Critics say such responses are inexcusable, that companies are hiding behind links in the supply chain to duck their responsibility for working conditions in the plants that produce their goods.
‘‘Wal-Mart has little incentive to lay down the law to the factory owner because the factory owner has produced the good at a price that Wal-Mart wants and that (retail) price requires,’’ said Robert Ross, a professor at Clark University who has written extensively on labor abuses in the global apparel business. That ‘‘constrains them to use practices that are either abusive, or exploitative or sloppy.’’
Apparel makers, anxious to ensure quality and protect their images, are well aware of the risks. Since 1996, when an expose showed that clothes sold under celebrity Kathie Lee Gifford’s label were being made in Honduras using child labor, companies have worked hard to prevent a repeat scandal centered on overseas factories. The apparel industry launched Worldwide Responsible Accredited Production, a Virginia nonprofit that certifies factories meeting its standards. Most major retailers now require that auditors visit the plants that make their products, to ensure the owners comply with their codes of conduct.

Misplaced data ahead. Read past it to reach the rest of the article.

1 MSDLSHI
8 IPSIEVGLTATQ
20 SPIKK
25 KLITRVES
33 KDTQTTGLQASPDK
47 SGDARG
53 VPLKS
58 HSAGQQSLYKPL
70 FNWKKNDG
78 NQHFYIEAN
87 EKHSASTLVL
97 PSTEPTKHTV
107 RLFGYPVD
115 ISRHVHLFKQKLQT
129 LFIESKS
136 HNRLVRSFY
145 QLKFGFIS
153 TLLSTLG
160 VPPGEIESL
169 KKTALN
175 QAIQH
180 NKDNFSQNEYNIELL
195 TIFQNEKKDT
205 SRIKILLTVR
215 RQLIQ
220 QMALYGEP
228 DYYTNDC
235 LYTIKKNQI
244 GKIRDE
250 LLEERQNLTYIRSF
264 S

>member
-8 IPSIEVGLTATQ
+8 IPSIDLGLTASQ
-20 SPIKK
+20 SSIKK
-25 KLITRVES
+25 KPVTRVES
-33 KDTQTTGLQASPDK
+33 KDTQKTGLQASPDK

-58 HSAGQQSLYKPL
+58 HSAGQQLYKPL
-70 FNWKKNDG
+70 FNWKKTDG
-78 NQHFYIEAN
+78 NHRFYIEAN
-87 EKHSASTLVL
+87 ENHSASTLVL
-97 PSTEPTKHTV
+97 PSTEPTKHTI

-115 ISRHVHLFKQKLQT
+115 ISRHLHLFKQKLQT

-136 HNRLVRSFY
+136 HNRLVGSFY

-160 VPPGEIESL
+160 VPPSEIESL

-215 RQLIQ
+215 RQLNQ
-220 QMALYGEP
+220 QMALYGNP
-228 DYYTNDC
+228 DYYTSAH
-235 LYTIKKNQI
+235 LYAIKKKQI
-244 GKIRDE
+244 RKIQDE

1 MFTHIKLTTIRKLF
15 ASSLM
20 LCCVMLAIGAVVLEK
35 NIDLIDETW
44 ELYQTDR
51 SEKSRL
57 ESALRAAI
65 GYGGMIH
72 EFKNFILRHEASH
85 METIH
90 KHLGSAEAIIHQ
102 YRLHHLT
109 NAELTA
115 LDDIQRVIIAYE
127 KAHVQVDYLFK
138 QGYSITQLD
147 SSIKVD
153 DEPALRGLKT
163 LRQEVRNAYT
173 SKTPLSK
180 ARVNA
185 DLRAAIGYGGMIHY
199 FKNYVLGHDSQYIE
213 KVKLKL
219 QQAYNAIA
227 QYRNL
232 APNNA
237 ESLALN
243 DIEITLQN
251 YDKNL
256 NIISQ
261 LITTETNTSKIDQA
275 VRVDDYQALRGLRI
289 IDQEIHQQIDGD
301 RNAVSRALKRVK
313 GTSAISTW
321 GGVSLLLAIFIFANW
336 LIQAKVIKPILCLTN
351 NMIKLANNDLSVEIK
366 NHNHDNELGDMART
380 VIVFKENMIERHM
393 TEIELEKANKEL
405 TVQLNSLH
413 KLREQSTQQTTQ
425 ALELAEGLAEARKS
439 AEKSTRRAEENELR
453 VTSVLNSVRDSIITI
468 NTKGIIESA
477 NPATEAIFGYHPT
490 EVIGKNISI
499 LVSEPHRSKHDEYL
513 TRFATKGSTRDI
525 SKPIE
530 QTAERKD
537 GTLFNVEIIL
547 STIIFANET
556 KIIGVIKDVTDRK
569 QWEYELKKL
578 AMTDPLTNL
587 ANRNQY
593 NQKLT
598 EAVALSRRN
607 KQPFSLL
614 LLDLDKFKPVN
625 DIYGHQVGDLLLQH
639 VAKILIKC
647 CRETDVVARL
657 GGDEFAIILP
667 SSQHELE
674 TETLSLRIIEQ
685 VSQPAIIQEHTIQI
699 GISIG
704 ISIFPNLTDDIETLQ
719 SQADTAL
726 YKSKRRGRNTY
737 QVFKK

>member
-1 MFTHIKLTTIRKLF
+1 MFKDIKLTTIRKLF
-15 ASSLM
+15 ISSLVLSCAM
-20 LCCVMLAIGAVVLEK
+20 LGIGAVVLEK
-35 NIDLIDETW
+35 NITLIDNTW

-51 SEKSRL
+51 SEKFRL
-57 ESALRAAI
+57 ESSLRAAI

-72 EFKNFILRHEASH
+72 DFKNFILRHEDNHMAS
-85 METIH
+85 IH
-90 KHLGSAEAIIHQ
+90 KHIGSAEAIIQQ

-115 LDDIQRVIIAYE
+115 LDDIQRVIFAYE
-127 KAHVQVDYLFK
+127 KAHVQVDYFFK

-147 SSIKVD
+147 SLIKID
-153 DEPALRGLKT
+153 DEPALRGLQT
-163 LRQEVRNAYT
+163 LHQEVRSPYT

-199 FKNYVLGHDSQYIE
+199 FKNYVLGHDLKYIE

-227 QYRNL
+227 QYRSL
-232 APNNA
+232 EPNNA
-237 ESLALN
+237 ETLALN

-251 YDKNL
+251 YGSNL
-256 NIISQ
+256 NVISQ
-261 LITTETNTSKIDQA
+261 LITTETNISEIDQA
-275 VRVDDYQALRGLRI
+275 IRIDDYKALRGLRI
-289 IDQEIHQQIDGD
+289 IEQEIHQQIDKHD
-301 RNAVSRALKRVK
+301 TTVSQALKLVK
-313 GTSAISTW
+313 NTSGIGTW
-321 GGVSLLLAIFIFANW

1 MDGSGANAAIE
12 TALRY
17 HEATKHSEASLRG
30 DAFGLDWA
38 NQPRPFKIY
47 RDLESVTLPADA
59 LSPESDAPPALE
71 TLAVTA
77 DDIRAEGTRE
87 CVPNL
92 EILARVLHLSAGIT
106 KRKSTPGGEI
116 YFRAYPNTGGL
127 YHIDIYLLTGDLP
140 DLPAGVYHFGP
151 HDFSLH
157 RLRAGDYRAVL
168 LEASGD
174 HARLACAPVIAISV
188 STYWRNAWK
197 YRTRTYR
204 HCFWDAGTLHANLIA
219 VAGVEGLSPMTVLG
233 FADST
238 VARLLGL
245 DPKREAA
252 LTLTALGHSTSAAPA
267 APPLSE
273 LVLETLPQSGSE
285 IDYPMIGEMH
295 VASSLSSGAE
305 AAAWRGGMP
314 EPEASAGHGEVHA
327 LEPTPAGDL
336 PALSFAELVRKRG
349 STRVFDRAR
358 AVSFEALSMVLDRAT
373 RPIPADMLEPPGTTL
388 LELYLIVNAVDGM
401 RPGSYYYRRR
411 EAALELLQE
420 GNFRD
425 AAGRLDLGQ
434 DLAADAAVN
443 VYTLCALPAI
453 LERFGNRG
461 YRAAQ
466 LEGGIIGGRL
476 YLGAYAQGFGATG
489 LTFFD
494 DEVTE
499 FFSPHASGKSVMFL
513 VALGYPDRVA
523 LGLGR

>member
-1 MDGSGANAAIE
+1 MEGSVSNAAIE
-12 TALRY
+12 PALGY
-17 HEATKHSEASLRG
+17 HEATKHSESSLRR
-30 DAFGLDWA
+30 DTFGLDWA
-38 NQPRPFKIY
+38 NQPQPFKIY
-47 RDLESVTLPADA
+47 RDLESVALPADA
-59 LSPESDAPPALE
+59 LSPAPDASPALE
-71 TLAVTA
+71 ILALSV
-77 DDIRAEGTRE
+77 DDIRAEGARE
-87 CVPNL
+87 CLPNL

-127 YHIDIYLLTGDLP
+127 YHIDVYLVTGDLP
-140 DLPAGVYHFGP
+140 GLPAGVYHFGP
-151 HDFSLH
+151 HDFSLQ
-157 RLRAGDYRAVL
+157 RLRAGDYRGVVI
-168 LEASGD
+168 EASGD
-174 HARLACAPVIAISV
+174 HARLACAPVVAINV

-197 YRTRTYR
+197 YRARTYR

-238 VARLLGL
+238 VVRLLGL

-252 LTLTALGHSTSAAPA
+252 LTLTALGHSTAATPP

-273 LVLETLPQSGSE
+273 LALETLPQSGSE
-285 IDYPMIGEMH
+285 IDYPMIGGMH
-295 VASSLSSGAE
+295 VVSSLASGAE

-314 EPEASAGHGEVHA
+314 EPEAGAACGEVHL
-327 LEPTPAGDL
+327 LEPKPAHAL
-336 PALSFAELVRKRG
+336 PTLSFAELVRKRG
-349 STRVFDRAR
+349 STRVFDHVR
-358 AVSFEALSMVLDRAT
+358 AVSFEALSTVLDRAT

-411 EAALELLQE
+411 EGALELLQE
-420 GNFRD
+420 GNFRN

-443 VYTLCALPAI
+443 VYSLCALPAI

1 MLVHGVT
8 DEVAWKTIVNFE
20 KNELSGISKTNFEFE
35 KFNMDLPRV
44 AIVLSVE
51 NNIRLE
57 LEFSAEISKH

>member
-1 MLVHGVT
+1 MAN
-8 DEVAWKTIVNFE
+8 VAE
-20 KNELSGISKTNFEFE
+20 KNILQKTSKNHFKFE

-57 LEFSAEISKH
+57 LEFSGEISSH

The Tazreen factory was audited at least twice by Wal-Mart in 2011. Its parent company, Tuba Group, posted a long-expired WRAP audit certificate for one of its other plants on its website.
But WRAP’s president and CEO, Avedis Seferian, said audits, alone, won’t eliminate risk. He noted that when the group opened an office in Bangladesh in early 2011, its first project was starting a Factory Fire Training Program, hoping to prevent a recurrence of a 2010 blaze at a plant that made clothes for The Gap which killed 29 workers.
But the complexity of the global supply chain helps create a dynamic that allow factories like Tazreen to continue operating, Green said.
‘‘All of these layers, which I think represent rational decisions at an individual level, result in a system that is pretty irrational, where you have a real lack of transparency about exactly what is going on,’’ he said. ‘‘And when you have a lack of transparency, you have a lack of accountability.’’
AP writers Anne D'Innocenzio and Mae Anderson in New York contributed to this report. Adam Geller, a New York-based national writer, can be reached at features(at)ap.org. Follow him on Twitter at http://twitter.com/AdGeller .